As already mentioned, careful matching of a camera and a display system are necessary to provide the best quality image and the brain perceives images with strong contrast as containing more detail. Unfortunately, many cameras are not matched and provide only adequate images. Also, high contrast images limit the viewing range of camera in that the distance fades in to darkness obscuring far objects.

To provide better long range visibility some systems use image enhancement to enable father objects. The camera can then be directed towards them to help the user locate the object they are looking for and the brightness adjusted accordingly. The bigger the screen therefore does not mean the better the image, it just means the same resolution of image is displayed on a larger screen which may possibly result in a worse picture.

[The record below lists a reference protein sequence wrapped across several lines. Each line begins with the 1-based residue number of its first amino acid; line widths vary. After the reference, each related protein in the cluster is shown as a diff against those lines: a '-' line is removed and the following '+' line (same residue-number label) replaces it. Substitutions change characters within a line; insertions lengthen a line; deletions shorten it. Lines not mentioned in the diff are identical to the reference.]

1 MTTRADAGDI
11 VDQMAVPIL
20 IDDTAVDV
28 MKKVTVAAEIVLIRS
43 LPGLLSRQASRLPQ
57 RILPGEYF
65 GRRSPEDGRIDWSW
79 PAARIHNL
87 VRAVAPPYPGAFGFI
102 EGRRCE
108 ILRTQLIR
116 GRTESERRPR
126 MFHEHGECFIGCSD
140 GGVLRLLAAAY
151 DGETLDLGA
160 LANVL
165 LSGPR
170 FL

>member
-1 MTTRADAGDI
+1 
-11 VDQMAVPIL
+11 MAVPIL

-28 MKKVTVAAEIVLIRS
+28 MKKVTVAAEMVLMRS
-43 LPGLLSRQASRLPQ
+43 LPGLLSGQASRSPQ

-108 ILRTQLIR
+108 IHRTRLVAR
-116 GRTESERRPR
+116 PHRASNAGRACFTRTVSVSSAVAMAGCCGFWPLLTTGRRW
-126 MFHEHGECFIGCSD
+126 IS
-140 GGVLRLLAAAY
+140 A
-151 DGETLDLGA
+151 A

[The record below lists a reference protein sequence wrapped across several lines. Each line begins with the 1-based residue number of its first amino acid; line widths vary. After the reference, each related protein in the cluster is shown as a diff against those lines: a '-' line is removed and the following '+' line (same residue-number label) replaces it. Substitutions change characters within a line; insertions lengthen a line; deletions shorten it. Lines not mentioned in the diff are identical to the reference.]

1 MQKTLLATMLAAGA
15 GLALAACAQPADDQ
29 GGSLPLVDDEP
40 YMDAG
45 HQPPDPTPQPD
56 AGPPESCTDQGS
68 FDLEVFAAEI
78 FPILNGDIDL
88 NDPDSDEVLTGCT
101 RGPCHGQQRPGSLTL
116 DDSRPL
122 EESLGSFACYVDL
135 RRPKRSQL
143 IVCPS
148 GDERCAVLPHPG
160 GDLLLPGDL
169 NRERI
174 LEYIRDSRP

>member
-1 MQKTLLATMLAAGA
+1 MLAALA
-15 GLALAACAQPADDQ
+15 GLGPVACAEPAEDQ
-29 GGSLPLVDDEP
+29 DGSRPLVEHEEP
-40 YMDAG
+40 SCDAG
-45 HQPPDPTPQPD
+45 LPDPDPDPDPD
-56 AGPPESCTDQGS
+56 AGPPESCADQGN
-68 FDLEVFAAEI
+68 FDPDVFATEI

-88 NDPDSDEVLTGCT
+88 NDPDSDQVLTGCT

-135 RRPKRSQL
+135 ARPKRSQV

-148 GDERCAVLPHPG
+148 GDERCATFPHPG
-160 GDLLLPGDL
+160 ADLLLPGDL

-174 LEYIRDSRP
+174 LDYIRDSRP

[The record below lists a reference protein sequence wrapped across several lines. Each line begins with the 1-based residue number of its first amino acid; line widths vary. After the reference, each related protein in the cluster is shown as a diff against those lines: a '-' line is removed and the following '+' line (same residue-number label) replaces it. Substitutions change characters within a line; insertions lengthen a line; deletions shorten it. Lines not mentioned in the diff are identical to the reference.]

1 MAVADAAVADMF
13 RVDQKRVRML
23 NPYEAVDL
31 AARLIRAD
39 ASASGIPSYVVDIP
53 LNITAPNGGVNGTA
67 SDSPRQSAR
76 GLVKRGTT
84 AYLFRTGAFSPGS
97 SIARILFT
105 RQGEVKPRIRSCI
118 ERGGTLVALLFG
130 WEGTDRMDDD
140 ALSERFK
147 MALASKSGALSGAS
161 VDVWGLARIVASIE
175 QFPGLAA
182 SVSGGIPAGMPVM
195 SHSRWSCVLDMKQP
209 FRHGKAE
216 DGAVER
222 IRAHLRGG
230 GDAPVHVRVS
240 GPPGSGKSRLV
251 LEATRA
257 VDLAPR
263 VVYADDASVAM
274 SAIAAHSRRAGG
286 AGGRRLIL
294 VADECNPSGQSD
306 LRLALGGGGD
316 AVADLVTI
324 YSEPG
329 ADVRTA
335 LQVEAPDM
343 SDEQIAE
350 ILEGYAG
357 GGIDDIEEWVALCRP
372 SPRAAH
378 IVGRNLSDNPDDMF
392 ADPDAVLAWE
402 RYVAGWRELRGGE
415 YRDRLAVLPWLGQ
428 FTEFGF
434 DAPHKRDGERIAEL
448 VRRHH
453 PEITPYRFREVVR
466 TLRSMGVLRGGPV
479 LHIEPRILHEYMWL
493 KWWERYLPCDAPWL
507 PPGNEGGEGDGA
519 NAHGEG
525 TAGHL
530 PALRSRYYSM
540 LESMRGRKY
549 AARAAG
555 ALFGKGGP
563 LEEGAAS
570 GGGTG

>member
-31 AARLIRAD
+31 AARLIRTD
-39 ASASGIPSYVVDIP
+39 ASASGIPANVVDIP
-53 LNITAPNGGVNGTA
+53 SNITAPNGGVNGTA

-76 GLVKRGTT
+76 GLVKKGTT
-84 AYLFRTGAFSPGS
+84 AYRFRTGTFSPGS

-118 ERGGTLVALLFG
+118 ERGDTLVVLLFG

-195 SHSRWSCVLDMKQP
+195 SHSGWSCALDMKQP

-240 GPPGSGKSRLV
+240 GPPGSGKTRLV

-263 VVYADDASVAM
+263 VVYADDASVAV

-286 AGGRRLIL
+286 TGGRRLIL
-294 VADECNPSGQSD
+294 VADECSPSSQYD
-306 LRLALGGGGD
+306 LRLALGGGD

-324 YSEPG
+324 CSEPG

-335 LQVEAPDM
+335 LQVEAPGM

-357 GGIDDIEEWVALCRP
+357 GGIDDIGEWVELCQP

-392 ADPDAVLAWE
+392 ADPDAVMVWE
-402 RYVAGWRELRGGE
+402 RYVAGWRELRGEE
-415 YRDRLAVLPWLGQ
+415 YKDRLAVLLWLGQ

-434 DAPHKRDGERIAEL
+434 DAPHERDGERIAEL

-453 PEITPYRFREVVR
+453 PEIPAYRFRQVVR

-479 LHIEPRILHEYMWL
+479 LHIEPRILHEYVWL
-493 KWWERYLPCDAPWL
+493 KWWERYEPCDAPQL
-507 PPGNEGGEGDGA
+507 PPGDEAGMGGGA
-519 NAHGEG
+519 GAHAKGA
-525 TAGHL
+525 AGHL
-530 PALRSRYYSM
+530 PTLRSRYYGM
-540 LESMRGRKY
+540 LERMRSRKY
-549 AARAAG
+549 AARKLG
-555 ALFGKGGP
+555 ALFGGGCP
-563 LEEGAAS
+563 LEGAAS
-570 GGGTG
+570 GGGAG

One handed operation and general ease of use

Choose an inspection camera that’s been designed to fit in your hand and is comfortable as you might need to be using it in an awkward position or for some time. Ergonomics matter yet many manufacturers forget about this aspect of their product.

Make sure the camera can be operated with one hand because you will definitely need the other hand to guide and control the camera pipe.

If you have to let go of the camera to press a control or take a photo or video then chances are that the camera will move and you won’t get the shot you wanted.

Even inspection camera handsets with multiple buttons can be difficult to operate with one hand because your fingers and thumb may not reach the controls whilst holding the handset.